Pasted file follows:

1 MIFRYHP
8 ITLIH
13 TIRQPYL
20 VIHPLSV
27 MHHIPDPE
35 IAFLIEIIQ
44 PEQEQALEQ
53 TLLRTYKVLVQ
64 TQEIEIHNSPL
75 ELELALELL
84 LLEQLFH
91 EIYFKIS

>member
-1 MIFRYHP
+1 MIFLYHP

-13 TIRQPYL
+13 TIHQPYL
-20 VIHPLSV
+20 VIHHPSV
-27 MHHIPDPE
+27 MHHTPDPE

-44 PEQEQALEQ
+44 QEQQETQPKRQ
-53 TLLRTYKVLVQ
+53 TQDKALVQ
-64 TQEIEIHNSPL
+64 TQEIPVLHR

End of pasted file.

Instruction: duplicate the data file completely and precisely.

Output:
1 MIFRYHP
8 ITLIH
13 TIRQPYL
20 VIHPLSV
27 MHHIPDPE
35 IAFLIEIIQ
44 PEQEQALEQ
53 TLLRTYKVLVQ
64 TQEIEIHNSPL
75 ELELALELL
84 LLEQLFH
91 EIYFKIS

>member
-1 MIFRYHP
+1 MIFLYHP

-13 TIRQPYL
+13 TIHQPYL
-20 VIHPLSV
+20 VIHHPSV
-27 MHHIPDPE
+27 MHHTPDPE

-44 PEQEQALEQ
+44 QEQQETQPKRQ
-53 TLLRTYKVLVQ
+53 TQDKALVQ
-64 TQEIEIHNSPL
+64 TQEIPVLHR